An Equation Involving Four Collinear Points

Here's a problem by Leo Giugiuc that was offered at the 2015 Romanian Regional Olympiad for grade 10 (Problem 3.)

Solve the following equation in complex numbers:

(*)

$|z|+|z-5i|=|z-2i|+|z-3i|.$

Leo supplied the first three solutions. I have added one more, and Grégoire Nicollier added the fifth, one line, solution. Later Leo sent a solution by Seclaman Dan Radu.

Solution 1

Note that

(1)

$|z-2i|=|\frac{2}{5}(z-5i)+\frac{3}{5}z|\le \frac{2}{5}|z-5i|+\frac{3}{5}|z|.$

Similarly,

(2)

$\displaystyle |z-3i|\le \frac{3}{5}|z-5i|+\frac{2}{5}|z|.$

The combination of (1) and (2) tells us that

(3)

$|z|+|z-5i|\le |z-2i|+|z-3i|.$

Now, we have an equality in (3) only if both (1) and (2) are equalities which requires

(4)

$\overline{z}(z-5i)\ge 0.$

Let $z=a+bi,$ $a,b\in\mathbb{R}.$ Then (4) becomes $(a-bi)(a+bi-5i)\ge 0,$ i.e., $a^{2}+b(b-5)-5ai\ge 0.$ This is only possible when $a=0,$ implying $b(b-5)\ge 0.$ This is equivalent to $b\lt 0$ or $b\gt 5.$

Thus the solution is the set $\{bi:\; b\lt 0\;\mbox{or}\;b\gt 5\}.$

Solution 2

This solution makes use of the well-known Hlawka's inequaility:

(5)

$|x+y|+|y+z|+|z+x|\le |x|+|y|+|z|+|x+y+z|$

which holds for any there complex numbers $x,y,z$ (and has an analog in vector spaces with scalar product.) To use the inequality rewrite (*) as

$|z|+|-2i|+|-3i|+|z-5i|=|z-2i|+|-2i-3i|+|z-3i|.$

By Hlawka's inequaility,

$|z|+|-2i|+|-3i|+|z-5i|\ge |z-2i|+|-2i-3i|+|z-3i|$

which is (3).

For there to be equality, it is necessary that $\overline{(ab)}c(a + b + c)\ge 0.$ So, setting $a = -2i,$ $b = -3i$ and $c = z$ we have to require $\overline{(2i\cdot 3i)}z(z - 5i)\ge 0,$ or $z(z - 5i)\ge 0.$ Let $z = a + bi,$ where $a,b\in\mathbb{R}.$ Then $(a + bi)[a + (b - 5)i]\ge 0,$ or equivalently, $a=0$ and $b(b - 5)\ge 0$ which gives $b\in (-\infty , 0] \cup [5, \infty).$

Solution 3

Here's a more general formulation:

Let points $A, B, C, D$ lie on line $d$ (in this order), with $AB=CD;$ $M$ a point in the plane. Then

(**)

$MA+MD=MB+MC$

if and only if $M\in d\setminus \{AD\}.$

Using vectors, we have $\overrightarrow{MB} = k\overrightarrow{MA} + (1 - k)\overrightarrow{MD},$ where $k \in (0 , 1).$ $\overrightarrow{MC} = k\overrightarrow{MD} + (1 - k)\overrightarrow{MA}.$ It follows that

(6)

$MB = |\overrightarrow{MB}| = |k\overrightarrow{MA} + (1 - k)\overrightarrow{MD}| = kMA + (1 - k)MD$

and, similarly

(7)

$MC = kMD + (1 - k)MA.$

Combining (6) and (7) gives

(8)

$MB + MC \le MA + MD.$

(8) becomes an equality only if (6) and (7) are equalities, i.e., when vectors $\overrightarrow{MA}$ and $\overrightarrow{MD}$ are collinear and have the same orientation. This is exactly equivalent to $M\in d\setminus \{AD\}.$

Solution 4

As in the Solution #3, the four points $A,B,C,D$ need not lie on the $y$-axis, but may be collinear on any lie. For convenience I choose the $x$-axis, with points $A,B,C,D$ having coordinates $a,b,c,d,$ respectfully (so that $a\lt b\lt c\lt d).$ The situation is reminiscent of an optimization problem of building a house on a straight road. I start with giving a general formulation:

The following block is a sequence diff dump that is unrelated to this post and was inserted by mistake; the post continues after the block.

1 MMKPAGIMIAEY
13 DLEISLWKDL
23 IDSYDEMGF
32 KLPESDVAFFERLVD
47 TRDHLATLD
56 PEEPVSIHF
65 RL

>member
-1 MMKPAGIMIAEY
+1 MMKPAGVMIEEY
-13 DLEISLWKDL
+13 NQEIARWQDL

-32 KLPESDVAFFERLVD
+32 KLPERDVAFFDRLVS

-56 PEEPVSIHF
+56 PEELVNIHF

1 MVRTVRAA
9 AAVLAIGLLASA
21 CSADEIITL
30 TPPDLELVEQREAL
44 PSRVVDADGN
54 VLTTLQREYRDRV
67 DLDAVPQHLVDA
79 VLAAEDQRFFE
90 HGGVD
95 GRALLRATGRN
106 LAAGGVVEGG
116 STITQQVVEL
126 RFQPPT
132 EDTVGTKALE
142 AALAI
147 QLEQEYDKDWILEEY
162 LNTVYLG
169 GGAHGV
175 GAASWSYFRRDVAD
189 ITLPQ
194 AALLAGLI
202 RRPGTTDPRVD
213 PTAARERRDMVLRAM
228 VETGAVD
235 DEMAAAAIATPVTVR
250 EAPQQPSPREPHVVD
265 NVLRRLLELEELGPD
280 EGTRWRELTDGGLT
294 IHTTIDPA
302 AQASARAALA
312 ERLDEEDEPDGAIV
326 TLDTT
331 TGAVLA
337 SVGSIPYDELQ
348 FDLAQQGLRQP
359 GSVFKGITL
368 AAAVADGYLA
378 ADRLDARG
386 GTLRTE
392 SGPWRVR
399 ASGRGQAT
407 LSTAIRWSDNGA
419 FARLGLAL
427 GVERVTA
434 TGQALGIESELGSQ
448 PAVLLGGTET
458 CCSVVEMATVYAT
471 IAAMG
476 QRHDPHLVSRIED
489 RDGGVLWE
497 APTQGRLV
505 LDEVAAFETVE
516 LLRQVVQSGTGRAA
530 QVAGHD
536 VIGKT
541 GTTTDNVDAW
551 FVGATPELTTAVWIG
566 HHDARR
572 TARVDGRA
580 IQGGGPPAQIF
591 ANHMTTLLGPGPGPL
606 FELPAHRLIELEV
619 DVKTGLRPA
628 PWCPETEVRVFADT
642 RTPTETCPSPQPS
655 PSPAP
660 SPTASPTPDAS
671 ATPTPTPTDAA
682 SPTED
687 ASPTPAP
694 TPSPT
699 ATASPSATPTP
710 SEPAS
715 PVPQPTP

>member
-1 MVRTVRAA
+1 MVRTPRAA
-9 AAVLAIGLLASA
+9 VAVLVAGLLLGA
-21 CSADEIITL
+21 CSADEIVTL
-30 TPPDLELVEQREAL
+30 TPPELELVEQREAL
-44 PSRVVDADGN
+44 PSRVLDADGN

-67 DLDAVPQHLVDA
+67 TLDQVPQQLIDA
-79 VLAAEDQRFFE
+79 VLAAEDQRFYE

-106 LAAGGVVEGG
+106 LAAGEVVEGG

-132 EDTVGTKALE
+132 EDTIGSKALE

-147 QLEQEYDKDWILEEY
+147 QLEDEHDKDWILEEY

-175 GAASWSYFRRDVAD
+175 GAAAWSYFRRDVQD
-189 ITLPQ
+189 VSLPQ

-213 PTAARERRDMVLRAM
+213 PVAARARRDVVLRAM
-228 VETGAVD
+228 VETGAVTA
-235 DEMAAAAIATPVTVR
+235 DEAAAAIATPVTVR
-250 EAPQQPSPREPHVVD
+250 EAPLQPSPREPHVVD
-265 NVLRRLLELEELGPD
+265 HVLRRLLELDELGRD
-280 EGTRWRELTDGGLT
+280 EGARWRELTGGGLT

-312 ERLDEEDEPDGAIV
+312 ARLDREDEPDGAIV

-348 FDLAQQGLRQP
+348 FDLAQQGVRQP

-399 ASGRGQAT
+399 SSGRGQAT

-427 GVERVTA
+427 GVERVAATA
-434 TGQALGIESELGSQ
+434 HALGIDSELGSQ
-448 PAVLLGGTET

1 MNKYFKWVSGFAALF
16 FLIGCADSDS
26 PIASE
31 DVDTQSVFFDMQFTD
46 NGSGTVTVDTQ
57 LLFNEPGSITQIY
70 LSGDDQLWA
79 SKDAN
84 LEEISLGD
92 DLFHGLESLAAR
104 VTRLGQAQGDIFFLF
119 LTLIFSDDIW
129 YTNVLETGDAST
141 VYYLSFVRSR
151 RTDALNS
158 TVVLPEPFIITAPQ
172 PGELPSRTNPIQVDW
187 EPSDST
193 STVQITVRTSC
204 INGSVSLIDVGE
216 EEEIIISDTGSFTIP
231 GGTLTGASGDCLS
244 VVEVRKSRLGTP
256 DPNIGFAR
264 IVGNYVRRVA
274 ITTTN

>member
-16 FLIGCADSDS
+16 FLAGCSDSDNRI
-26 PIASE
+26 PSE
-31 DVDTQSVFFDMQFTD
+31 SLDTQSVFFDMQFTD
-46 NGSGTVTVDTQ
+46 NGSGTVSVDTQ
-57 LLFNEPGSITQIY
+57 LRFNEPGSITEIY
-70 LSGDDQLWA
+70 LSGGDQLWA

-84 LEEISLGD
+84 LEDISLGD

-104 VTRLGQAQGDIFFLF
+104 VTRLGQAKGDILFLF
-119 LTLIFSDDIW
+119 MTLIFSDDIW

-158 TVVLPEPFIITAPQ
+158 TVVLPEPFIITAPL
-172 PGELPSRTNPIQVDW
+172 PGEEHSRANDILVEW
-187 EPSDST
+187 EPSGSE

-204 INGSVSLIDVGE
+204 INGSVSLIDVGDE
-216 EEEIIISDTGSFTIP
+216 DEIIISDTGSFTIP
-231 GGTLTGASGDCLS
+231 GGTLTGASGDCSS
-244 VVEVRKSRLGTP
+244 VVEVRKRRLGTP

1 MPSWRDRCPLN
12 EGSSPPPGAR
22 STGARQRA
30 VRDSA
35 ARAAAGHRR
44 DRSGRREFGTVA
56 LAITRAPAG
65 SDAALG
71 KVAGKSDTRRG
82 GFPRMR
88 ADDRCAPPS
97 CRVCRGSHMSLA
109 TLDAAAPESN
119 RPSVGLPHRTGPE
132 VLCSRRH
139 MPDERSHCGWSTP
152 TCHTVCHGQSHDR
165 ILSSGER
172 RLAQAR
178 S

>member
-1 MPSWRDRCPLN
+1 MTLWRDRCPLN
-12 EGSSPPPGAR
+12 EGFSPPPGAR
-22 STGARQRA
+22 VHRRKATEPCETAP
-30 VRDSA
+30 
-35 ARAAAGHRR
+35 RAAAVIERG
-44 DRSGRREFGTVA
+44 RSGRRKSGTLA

Let point $M$ in the plane have coordinates $(x,y).$ Assume $AB=CD.$ Then (**) holds if and only if $y=0$ and $x\in (-\infty, a]\cup [d,\infty).$

First we establish that for points outside the $x$-axis the equality in (**) cannot hold. Let $M'$ be the reflection of $M$ in the midpoint of $AD,$ or $BC,$ which is the same because $AB=CD:$

an equation with four points on a line

By the construction, the parallelogram $MBCM'$ is located entirely within the parallelogram $MADM'$ such that its perimeter is less than that of the latter:

$2(BM+CM)\lt 2(AM+DM).$

Thus, we have only inspect points $M$ on the $x$-axis. For $b\le x\le c,$ $BM+CM=c-b$ while $AM+DM=d-a.$ The latter still holds for, say $a\lt x\lt b.$ However,

$\begin{align} MB+MC &= (b-x)+(c-x)\\ &\lt (b-a)+[(c-b)+(b-x)]\\ &\lt [(b-a)+(c-b)]+(b-a)\\ &\lt (c-a)+(d-c)\\ &=d-a\\ &=AM+DM. \end{align}$

By analogy, the equality in (**) can't hold for $c\lt x\lt d$ either. Let now $x\le a.$ In this case,

$\begin{align} MB+MC &= (b-x)+(c-x)\\ &= (b-a)+ (c-a)+2(a-x)\\ &= (d-c)+ (c-a)+2(a-x)\\ &= (d-a)+2(a-x)\\ &= (d-x)+(a-x)\\ &=AM+DM, \end{align}$

and, similarly, for $x\ge d.$

Solution 5

The solutions are the points common to two ellipses with the same major axis and are thus the possible end points of the major axis.

an equation with four points on a line with two ellipse

Solution 6

Square the two sides of (*) to obtain first

$z\cdot\overline{z} + (z - 5i)(z + 5i) + 2|z^{2}-5iz| = (z - 2i)(z + 2i) + (z - 3i)(z + 3i) + 2|z^{2} - 5iz - 6|.$

which is then simplified to

$|z^{2}-5iz| + 6 = |z^{2} - 5iz - 6|.$

Denoting $Z=z^{2}-5iz$ we obtain $|Z|+6=|Z-6|.$ Due to the triangle inequality, this implies that $Z$ is real and not positive: $Z\in\mathbb{R}$ and $Z\le 0.$ Thus, for $z$ we have a quadratic equation $z^{2} - 5iz=a\le 0,$ with a real $a.$ Solving this equation we obtain

$\displaystyle z=\frac{5i\pm\sqrt{-25+4a}}{2}=\frac{i}{2}(5\pm\sqrt{25-4a})=Ai,$

where $A=\displaystyle\frac{1}{2}(5\pm\sqrt{25-4a}),$ $a\le 0.$ Choosing sign "+" gives $A=\displaystyle\frac{1}{2}(5+\sqrt{25-4a})\ge 5.$ Choosing sign "-" gives $A=\displaystyle\frac{1}{2}(5-\sqrt{25-4a})\le 0.$

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